As online revenues grow, expect more “right-sizing” and closures.
Repurposing shopping centres
All these closures will add to the woes of shopping centres.
Though crowds reportedly surged back to centres when “lockdown” restrictions were eased, growing awareness that the pandemic is not over and social distancing protocols continue to create consumer anxiety.
Until people feel safe shopping, dining and gathering in crowded public places, consumer aversion will remain.
In response to these COVID-conscious times, shopping centres will endeavour to enhance those aspects of the shopping experience, such as sensory elements and entertainment, which the online shopping experience can’t provide.
The retail mix will change: fewer fashion and general merchandise shops, and more services such as medical centres, offices and childcare centres.
Opportunities for smaller retailers
One bright spot may be for local and independent shops.
Smaller retailers can often adapt faster than larger ones. Smaller community pharmacies, for example, implemented social distancing and hygiene measures more easily than larger retailers, due mainly to their smaller size and having less traffic.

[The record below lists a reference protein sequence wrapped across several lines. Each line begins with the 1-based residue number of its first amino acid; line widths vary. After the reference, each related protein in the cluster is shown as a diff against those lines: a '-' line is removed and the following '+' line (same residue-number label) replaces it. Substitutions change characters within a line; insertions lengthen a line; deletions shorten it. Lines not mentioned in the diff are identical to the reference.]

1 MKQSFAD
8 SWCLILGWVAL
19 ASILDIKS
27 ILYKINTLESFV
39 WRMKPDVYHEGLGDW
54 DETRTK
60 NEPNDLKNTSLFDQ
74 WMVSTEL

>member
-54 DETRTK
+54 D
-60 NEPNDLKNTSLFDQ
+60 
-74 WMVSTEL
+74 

There are opportunities to leverage shoppers’ desire to support local shopkeepers, producers and growers.
Locally made goods and services are also less likely to have long supply chains that will impede overseas deliveries while COVID-19 is uncontained.
But they’ll still need to sort out their online shopping experience.
Gary Mortimer, Professor of Marketing and Consumer Behaviour, Queensland University of Technology; Jana Bowden, Associate Professor of Marketing and Consumer Behaviour, Macquarie University; Jason Pallant, Lecturer of Marketing, Swinburne University of Technology; Louise Grimmer, Senior Lecturer in Marketing, University of Tasmania, and Martin Grimmer, Professor of Marketing, University of Tasmania
This article is republished from The Conversation under a Creative Commons license. Read the original article.